AHIP voiced its opposition to CMS’s proposed rule which permits extrapolation during audits of Medicare Advantage plans and lacks a fee-for-service adjuster.
America’s Health Insurance Plans (AHIP) discouraged CMS from finalizing the risk adjustment data validation (RADV) changes suggested in the agency’s Notice of Proposed Rulemaking (NPRM) 2020 Medicare Advantage (MA)/Part D.
“The risk adjustment data validation (RADV) changes in the proposed rule violate numerous statutory requirements and are fundamentally unfair and ill-conceived,” Matt Eyles, president and chief executive officer of AHIP, said in a written statement. “Finalizing these provisions would undermine private sector confidence in the agency’s willingness to comply with the law and to act as a fair business partner – which could lead to higher costs, reduced benefits, and fewer MA plan options for seniors.”
AHIP opposed the proposed rule’s use of extrapolation for auditing of Medicare Advantage plans’ risk adjustment data validation and believed that the retroactive use of data from previous years in audits violated the Social Security Act (SSA). The payer organization also noted that the rule was missing a fee-for-service adjuster, which AHIP said is necessary for distributing accurate payments.
The rule, proposed in November 2018 with the Center for Program Integrity (CPI) which is the CMS program in charge of MA plan RADV audits, would change the way CMS audits RADV in Medicare Advantage contracts.
Risk adjustment data validation seeks to ensure that CMS distributes proper payments to Medicare Advantage health plans. Under the proposed rule, the CPI auditor would be permitted to extrapolate, or to project a past or current trend onto a plan’s whole population, a practice regularly used in Medicare audits.
To AHIP, however, this is no routine auditing practice but a breach of the MA plan’s objective and operations.
In its 104-page comment letter, AHIP noted that Congress mandated that MA plans maintain actuarial equivalence, or the same cash value, with Original Medicare.
There is no fee-for-service adjuster in the proposed rule, which is necessary to assess the equivalency between MA plan payments and Original Medicare payments, the payer organization pointed out.
Without a fee-for-service adjuster, Medicare might make payments without documentation, resulting in lower payments to plans, CMS believes. However, some studies have found Medicare Advantage receives payments that are too high.
CPI would be overstepping the bounds of its role by using extrapolation in its analysis, AHIP said.
Extrapolation is a power that the SSA gave only to Medicare contractors conducting an audit on Medicare Parts A or B providers and their power to do so is not absolute.
AHIP not only disagrees with CPI’s authority to extrapolate, but also with the efficacy of extrapolation itself.
“Based on the findings of a study by Wakely that identified several significant areas of concern, we believe the extrapolation methodology CMS published in 2012 raises serious policy concerns because it will produce arbitrary results,” the letter states.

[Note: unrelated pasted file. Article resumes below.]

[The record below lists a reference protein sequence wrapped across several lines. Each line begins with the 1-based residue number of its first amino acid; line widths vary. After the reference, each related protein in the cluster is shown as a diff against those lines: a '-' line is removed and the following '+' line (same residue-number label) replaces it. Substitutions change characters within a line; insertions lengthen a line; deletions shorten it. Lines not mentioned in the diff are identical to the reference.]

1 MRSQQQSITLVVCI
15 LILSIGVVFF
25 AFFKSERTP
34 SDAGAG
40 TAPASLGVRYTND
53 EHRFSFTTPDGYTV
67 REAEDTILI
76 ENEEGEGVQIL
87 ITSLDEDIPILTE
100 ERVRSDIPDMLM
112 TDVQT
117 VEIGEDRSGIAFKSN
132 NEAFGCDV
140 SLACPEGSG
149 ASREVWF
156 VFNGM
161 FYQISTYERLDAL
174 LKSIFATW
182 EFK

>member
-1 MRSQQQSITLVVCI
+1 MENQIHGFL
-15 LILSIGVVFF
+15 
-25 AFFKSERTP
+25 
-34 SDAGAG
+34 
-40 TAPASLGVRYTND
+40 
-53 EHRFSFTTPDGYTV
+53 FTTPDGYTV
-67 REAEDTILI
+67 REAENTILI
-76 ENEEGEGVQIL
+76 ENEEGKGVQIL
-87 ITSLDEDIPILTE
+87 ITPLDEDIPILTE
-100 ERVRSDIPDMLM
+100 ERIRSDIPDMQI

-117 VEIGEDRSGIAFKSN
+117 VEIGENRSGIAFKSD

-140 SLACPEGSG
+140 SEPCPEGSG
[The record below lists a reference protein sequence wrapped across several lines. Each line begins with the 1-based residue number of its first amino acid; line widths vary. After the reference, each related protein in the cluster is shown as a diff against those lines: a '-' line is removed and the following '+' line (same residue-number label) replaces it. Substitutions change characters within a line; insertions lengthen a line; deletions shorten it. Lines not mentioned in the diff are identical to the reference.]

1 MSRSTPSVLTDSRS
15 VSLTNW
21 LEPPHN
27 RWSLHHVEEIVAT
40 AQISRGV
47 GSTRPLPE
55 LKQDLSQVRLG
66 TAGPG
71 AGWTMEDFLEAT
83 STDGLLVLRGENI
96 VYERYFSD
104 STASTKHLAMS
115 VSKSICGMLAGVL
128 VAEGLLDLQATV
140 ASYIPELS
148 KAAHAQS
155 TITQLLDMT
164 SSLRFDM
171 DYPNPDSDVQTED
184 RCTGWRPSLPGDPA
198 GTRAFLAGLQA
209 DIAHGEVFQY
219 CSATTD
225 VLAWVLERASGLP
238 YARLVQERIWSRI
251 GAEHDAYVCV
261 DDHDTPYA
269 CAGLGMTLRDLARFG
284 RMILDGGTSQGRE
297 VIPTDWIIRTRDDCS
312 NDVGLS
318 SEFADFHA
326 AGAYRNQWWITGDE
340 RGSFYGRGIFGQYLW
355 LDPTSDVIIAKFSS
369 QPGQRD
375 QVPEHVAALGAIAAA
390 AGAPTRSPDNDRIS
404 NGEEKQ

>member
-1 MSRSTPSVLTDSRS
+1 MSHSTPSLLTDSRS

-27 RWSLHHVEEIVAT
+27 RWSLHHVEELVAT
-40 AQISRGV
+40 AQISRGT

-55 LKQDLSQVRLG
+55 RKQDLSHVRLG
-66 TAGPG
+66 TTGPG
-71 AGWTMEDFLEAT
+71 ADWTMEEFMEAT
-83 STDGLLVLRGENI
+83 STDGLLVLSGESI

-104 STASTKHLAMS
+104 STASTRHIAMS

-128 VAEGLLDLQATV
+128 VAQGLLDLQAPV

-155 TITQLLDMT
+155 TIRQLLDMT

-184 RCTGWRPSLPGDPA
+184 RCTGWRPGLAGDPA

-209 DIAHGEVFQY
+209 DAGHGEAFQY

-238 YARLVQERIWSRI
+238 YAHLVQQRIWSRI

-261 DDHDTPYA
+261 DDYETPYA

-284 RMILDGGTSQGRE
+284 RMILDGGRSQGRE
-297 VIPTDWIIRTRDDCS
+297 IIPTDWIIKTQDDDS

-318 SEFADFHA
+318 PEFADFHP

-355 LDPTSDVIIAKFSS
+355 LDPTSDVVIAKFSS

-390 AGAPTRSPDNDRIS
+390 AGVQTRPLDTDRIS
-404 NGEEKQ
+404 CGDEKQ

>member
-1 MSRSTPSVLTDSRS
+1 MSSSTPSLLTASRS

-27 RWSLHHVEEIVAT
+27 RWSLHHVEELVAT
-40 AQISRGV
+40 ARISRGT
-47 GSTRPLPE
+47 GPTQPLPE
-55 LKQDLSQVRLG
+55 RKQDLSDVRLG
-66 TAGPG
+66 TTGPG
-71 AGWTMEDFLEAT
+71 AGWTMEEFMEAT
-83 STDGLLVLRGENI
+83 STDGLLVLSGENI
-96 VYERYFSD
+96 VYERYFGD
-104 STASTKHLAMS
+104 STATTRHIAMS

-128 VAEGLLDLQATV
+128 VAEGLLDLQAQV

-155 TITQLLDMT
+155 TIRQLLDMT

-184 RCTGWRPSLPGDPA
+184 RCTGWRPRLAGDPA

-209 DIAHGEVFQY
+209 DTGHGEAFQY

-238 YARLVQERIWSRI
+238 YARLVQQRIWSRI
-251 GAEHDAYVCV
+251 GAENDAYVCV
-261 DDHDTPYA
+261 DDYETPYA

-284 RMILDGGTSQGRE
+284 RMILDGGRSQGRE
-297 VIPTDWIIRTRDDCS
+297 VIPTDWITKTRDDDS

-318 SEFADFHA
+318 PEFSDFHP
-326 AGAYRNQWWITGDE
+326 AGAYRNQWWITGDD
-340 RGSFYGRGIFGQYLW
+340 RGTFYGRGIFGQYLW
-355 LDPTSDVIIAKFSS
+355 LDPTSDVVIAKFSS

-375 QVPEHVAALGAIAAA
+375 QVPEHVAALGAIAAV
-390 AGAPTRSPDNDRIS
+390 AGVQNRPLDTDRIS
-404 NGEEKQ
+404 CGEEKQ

Furthermore, the rule would be retroactive in that it enables CMS to extrapolate audits from as far back as eight years ago. AHIP sees this in violation of SSA’s retroactivity rules. Retroactivity causes problems for plans, which may have challenges retrieving old paperwork or reconnecting with providers from several years ago.
Through retroactivity and extrapolation, the rule imposes on the confidence between public and private sector, AHIP argued. Private payers would not be able to trust the agency when it intervenes, which AHIP said would undercut the free market and the MA program and could lead to a drop in MA benefits, an increase in spending, and the slimming down of MA plan choices.
AHIP also disputed the fact that CPI began using the new method on 2014 audits without having received public comments. The organization also noted that under the proposed rule CPI would have the power to make alterations without a proper public comment period, relying on Health Plan Management System notices.
“There is a better way. We ask that CMS withdraw these provisions and work with us on real solutions that are fair, accurate, and legally permissible,” AHIP said.
AHIP suggested that RADV withdraw the proposal, stand against retroactivity, recognize the need for an FFS adjuster, and discuss potential changes with MA health plans.
The remaining 99 pages of the AHIP letter included a summary of the proposal, expert opinions, supportive studies by Milliman and Wakely, and arguments in support of an FFS adjuster and against extrapolation and retroactivity.
“The RADV proposal violates numerous statutory requirements and is fundamentally unfair and ill-conceived,” AHIP concluded. “We urge CMS in the strongest possible terms to withdraw it and establish a collaborative process with stakeholders to create a workable alternative. We look forward to providing any additional information you may need and to continuing to work together to improve the health of the millions of Medicare beneficiaries our members serve.”
Date: September 03, 2019